Grammar » 15 » The Affix -mik

-mik and its plural form -nik are used very frequently in Inuktut and require a detailed explanation. Consider the following two sentences in English:

He bought the blue car. He bought a blue car.

In the first sentence, we are talking about a specific car that is known both to the person who is speaking and the person he is talking with. In the second sentence, the speaker refers to the car very generally. The exact car that was purchased is irrelevant to the conversation they are having.

In Inuktut, when we are speaking very generally about a person or a thing, we attach the affix-mik to the person or thing.

illumik takujuq. She sees a house.

Note, too, that -mik is added to words that describe the object:

Atausirmik illumik takujuq. She sees one house.
Quqsuqtumik illumik takujuq. She sees a yellow house.

When -mik is added to a noun ending in -q, it normally changes this -q to -r.  An exception, though, happens with the names of colours.  When -mik is added to a colour, it deletes final -q.

The dual form of -mik is -nik :

Quqsuqtuunnik pualuqaqtutit. You have two yellow mittens.

Note above how the word for yellow, quqsuqtuq, changes to quqsuqtuuk in the dual.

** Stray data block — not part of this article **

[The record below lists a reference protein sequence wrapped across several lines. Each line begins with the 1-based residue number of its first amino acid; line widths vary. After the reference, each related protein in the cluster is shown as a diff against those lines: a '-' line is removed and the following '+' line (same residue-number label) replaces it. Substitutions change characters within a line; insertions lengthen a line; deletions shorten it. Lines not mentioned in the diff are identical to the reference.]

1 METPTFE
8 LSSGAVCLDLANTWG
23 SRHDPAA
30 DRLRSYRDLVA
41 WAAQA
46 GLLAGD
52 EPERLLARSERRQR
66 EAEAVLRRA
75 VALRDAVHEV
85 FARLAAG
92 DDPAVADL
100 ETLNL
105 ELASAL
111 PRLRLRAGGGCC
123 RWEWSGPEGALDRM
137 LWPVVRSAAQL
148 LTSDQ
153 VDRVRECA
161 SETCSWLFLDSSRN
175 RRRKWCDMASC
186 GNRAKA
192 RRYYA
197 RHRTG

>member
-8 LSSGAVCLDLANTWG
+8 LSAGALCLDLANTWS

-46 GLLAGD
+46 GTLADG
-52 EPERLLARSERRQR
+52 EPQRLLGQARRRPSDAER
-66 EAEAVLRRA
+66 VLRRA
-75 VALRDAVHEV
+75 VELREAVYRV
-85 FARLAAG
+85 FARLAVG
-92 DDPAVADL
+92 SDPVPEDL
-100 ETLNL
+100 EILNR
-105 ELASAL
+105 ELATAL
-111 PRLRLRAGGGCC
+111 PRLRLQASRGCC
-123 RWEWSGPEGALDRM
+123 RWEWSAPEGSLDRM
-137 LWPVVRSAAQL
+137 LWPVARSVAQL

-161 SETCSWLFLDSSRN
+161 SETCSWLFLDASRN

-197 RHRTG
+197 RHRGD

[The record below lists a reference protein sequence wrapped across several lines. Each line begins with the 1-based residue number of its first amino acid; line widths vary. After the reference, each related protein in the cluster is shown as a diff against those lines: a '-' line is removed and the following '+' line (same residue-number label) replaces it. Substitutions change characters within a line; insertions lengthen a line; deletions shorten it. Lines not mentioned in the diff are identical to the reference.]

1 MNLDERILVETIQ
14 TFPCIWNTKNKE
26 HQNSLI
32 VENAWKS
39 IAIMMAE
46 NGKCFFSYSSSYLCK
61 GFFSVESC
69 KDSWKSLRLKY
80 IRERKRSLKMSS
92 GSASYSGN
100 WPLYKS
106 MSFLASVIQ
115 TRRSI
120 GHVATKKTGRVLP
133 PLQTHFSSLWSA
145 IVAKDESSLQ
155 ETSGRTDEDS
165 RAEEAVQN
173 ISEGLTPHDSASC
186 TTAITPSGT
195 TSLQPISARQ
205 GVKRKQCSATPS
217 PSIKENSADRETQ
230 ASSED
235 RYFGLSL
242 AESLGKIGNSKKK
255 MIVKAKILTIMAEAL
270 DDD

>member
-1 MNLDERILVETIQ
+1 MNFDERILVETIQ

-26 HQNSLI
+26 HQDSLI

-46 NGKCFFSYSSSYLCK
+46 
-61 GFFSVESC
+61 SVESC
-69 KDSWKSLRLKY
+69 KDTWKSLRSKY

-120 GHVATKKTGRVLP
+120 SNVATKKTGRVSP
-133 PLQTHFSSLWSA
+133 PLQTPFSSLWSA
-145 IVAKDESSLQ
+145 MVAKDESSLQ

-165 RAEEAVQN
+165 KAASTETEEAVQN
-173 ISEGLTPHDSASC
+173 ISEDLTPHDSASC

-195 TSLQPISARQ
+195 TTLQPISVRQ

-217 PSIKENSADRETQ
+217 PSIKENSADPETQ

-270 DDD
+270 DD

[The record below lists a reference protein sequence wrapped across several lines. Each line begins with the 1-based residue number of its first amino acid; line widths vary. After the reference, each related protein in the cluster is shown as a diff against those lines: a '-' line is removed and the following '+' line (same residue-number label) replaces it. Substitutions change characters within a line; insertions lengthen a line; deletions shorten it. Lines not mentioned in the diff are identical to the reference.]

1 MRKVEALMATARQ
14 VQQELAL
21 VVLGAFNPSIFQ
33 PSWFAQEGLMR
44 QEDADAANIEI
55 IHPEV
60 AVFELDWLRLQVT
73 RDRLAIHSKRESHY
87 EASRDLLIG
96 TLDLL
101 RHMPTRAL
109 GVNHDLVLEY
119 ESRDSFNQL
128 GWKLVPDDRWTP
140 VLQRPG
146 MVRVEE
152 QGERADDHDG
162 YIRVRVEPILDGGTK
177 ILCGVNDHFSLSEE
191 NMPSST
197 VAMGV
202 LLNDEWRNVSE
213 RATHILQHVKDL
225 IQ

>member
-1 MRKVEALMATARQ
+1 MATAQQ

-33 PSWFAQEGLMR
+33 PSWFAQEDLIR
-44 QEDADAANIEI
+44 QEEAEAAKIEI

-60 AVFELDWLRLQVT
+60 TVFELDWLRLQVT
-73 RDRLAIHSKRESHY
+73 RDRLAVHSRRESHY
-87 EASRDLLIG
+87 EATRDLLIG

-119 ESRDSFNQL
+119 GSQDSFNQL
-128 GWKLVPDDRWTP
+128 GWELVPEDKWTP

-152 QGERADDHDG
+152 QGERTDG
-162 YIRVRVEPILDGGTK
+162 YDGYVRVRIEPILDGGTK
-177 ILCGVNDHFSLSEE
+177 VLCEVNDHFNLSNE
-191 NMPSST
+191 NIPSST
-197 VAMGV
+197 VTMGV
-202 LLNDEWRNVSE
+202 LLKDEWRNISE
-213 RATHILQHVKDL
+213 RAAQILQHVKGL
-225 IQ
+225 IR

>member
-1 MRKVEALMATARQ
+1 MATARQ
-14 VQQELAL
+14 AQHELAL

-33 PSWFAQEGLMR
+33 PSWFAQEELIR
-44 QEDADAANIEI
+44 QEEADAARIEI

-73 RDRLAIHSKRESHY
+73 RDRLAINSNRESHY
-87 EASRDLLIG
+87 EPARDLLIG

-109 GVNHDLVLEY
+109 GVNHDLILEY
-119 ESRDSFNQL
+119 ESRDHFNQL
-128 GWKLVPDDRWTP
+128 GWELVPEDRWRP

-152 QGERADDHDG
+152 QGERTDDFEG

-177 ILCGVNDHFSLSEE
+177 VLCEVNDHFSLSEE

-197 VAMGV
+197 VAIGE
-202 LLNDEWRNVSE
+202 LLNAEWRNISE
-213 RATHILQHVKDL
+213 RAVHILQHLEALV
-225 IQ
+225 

The plural form of -mik is also -nik :

Pingasunik qiturngaqaqtunga. I have three children.

In the above sentence, the speaker says very generally that she has three children. The person she is speaking to probably doesn't know the children or very much about them.

An easy way to learn -mik and -nik is to use them with numbers and colours

Ququsuqtumik nasaqsimajuq. He is wearing a yellow hat.
Tallimaniktuttunik takujunga. I see five caribou.

-mik is also used frequently with people's names:

Mialimik nulialik. He has a wife named Mary.

Note the spelling changes that happen with -mik and -nik are added to roots ending in consonants:

When -mik and -nik (plural) are added to stems that end in -q, they change the -q to -r:

surusiq child
surusirmik a child
surusirnik some children (3+)

In the South Qikiqtaaluk dialect, when -mik or -nik (dual or plural) are added to a stem ending in -k, the -k changes to match either the -m or -n that follows:

inuk person
inummik a person
inuunnik two people
inunnik some (3+) people

When -nik (plural) is added to a root ending in -t, it deletes the final -t:

tallimat five
talimanik five of something